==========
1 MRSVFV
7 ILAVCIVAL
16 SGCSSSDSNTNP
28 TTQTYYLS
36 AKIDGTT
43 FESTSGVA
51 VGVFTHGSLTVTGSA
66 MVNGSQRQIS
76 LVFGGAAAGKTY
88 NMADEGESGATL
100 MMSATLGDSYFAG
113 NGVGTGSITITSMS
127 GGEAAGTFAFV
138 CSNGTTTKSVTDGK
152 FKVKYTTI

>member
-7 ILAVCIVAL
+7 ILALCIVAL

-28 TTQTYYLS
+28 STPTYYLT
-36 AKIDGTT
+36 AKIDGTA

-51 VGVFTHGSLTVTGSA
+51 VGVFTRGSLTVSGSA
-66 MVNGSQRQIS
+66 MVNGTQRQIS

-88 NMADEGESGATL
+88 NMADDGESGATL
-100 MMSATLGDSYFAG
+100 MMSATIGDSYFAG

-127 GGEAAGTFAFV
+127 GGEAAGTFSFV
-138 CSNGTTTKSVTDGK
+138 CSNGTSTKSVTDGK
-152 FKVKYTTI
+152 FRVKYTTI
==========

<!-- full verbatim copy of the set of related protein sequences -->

1 MRSVFV
7 ILAVCIVAL
16 SGCSSSDSNTNP
28 TTQTYYLS
36 AKIDGTT
43 FESTSGVA
51 VGVFTHGSLTVTGSA
66 MVNGSQRQIS
76 LVFGGAAAGKTY
88 NMADEGESGATL
100 MMSATLGDSYFAG
113 NGVGTGSITITSMS
127 GGEAAGTFAFV
138 CSNGTTTKSVTDGK
152 FKVKYTTI

>member
-7 ILAVCIVAL
+7 ILALCIVAL

-28 TTQTYYLS
+28 STPTYYLT
-36 AKIDGTT
+36 AKIDGTA

-51 VGVFTHGSLTVTGSA
+51 VGVFTRGSLTVSGSA
-66 MVNGSQRQIS
+66 MVNGTQRQIS

-88 NMADEGESGATL
+88 NMADDGESGATL
-100 MMSATLGDSYFAG
+100 MMSATIGDSYFAG

-127 GGEAAGTFAFV
+127 GGEAAGTFSFV
-138 CSNGTTTKSVTDGK
+138 CSNGTSTKSVTDGK
-152 FKVKYTTI
+152 FRVKYTTI